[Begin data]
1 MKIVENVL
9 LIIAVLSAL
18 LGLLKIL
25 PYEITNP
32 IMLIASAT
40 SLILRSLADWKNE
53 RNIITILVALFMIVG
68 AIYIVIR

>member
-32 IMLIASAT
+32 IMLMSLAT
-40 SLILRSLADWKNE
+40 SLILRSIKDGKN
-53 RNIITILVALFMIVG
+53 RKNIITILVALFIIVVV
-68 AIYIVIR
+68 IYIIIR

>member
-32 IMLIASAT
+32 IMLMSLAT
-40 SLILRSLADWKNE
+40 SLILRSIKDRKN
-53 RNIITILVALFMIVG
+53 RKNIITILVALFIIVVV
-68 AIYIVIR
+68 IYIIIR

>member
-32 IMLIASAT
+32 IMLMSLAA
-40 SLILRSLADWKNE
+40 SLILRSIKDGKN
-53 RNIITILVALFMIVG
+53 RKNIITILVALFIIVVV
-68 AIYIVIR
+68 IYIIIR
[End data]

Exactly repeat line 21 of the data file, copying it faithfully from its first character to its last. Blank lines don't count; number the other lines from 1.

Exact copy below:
-40 SLILRSLADWKNE